The trade of privacy for convenience

The trade of privacy for convenience

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Nokia (HMD Global) has just been discovered for shipping spyware with their mobile phones. An investigation by Finland Data Protection Board is under way. Only, it had been discovered by myself 9 months ago. I even wrote about it on Hacker News, yet nobody was willing to even comment on it. Why is that?

The Nokia scandal

The news, especially in Nordic countries, is buzzing about Nokia. Buzzing but not in a good way. Henrik Lied, a journalist at NRK (Norwegian Broadcasting Company), discovered and published today an article detailing the privacy invasions of spyware in Nokia phones. You can read the original article in Norwegian here:

HMD Global is being investigated by the Finnish Data Protection Board for alleged gross mishandling of private and personally identifiable information.

HMD Global, of course, denies any intention and claims that they have pushed an OTA update to fix the problem on affected devices. However, whether that is true or if there was intention in their mishandling of data by sending it to servers in China, is left for the officials in Finland to find out.

The Spyware


I had known about the spyware in Nokia devices for 9 months already, that is since I first bought a Nokia 2 phone. I contacted Nokia over Twitter, but it fell on deaf ears. I posted online, no reaction, no response.

Nokia devices running Android are made by Foxconn, a Taiwanese company manufacturing hardware for almost all major smartphone makers, most notable being Apple. Of course, the phones all say “Made in China”, so, that doesn’t come as a surprise.

Nokia Devices are also part of Google’s Android One program, that claims to offer Android phones with stock software and user experience, from different manufacturers, and they promise updates for 2 years after the device is sold (well, designed and put onto market).

What many people don’t know is that Nokia or HMD Global don’t actually make the software for the phones they brand and sell. The software is made by Evenwell Digitech Inc. ( (shortened to Evenwell), a Taiwanese programming firm that specializes in making firmware for embedded devices, including Android based devices such as phones, tablets, set top boxes, etc, and generic smartphone apps, games, and other kinds of software. At the time of writing their website has been taken down.

Evenwell supplies all OEM apps on the Nokia phones firmware, a list of what I found on my Nokia 2 can be found here: (mirror here). Included in the list is the app com.evenwell.autoregistration, and many others made by them.

The autoregistration app is interesting because it’s source code is available here: Basically, Henrik discovered that it sends the following information to a server in China, specifically (over HTTP of course, no SSL in sight…):


image source: Lied

As you can see in the image, it sends the IMEI of both SIM slots, the ID of the base station your device is connected (which instantly gives the 3rd party that receives the info an approximate (up to 500 meters) location of the device, your SIM card IMSI ID and ICC ID (which can identify you by the SIM card even if you change phones).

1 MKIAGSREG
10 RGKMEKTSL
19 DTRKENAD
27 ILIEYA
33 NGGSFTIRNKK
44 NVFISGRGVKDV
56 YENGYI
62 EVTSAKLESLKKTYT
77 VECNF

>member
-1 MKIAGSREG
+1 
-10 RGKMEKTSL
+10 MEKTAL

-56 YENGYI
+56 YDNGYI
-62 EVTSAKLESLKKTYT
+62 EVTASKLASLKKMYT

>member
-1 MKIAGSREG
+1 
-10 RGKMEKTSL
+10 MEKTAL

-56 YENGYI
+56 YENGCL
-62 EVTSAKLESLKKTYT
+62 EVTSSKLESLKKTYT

The aftermath

It is too early to say, but my hope is that HMD Global, if proven to have intentionally included the spyware, or if it’s proven that they have been aware of the spyware but did not take the necessary steps to remove it and notify users whose private information they sent over an insecure channel onto an insecure destination server in a country non-compliant with GDPR laws, is fined a proportionally large sum of their revenue, because the only way you can hurt a big company is by the wallet.

However, I’m frankly speechless at the lack of reaction this has (not)caused. Google is consistently called out for being our “big brother”, “the always watching eye”, etc., but this is even worse, because at least Google has a clear business model to sell you ads, while Chinese government can’t sell you ads, but can use your information in other, more nefarious ways. I don’t want to defend Google, I don’t like their practices of silent data collection and on-by-default telemetry, and constant tracking and data collection, but they are based in Ireland (for the EU market), and they must comply with GDPR. China doesn’t not, and most certainly will not.

This just goes to show how we, as a society, trade our personal liberties, our rights to privacy, and our personal life, to the corporations and governments, in exchange for convenient online services and cheap devices (subsidized by the sale of our private data).

What can you do about it?

If you own a device running Android 8.1 or newer, which has Treble enabled, you can unlock the bootloader and flash a Generic System Image that you yourself can compile and audit. My daily phone is a Motorola One with the whole system wiped and replaced with a AOSP (pure-from-Google, but without Google Services, so no Play Store, Maps, YouTube, etc.) image that I automatically build every month with the latest security patches.

I applaud efforts like’s Librem 5 phone, and attempts to run Android or other OS’ without any blobs or third party closed source firmware (like PostmarketOS). We need more open source and libre devices in our lives.

And last, though unrelates… Please, for the love of all, do not buy any IoT devices and connect them straight to the Internet. If you must have them, separate them on a VLAN or a different SSID with no Internet access.


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